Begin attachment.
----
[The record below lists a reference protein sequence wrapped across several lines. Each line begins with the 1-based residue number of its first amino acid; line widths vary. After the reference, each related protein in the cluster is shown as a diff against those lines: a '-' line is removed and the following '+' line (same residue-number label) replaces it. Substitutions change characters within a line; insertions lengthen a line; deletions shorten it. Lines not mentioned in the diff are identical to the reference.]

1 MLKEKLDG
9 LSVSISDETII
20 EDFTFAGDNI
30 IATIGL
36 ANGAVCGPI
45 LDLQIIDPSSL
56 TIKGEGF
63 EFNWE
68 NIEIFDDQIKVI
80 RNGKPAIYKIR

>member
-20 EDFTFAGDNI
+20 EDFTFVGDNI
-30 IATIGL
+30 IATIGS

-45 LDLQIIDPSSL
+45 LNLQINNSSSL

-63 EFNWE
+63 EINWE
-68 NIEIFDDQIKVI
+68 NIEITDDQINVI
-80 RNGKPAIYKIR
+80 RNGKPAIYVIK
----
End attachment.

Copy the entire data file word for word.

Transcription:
[The record below lists a reference protein sequence wrapped across several lines. Each line begins with the 1-based residue number of its first amino acid; line widths vary. After the reference, each related protein in the cluster is shown as a diff against those lines: a '-' line is removed and the following '+' line (same residue-number label) replaces it. Substitutions change characters within a line; insertions lengthen a line; deletions shorten it. Lines not mentioned in the diff are identical to the reference.]

1 MLKEKLDG
9 LSVSISDETII
20 EDFTFAGDNI
30 IATIGL
36 ANGAVCGPI
45 LDLQIIDPSSL
56 TIKGEGF
63 EFNWE
68 NIEIFDDQIKVI
80 RNGKPAIYKIR

>member
-20 EDFTFAGDNI
+20 EDFTFVGDNI
-30 IATIGL
+30 IATIGS

-45 LDLQIIDPSSL
+45 LNLQINNSSSL

-63 EFNWE
+63 EINWE
-68 NIEIFDDQIKVI
+68 NIEITDDQINVI
-80 RNGKPAIYKIR
+80 RNGKPAIYVIK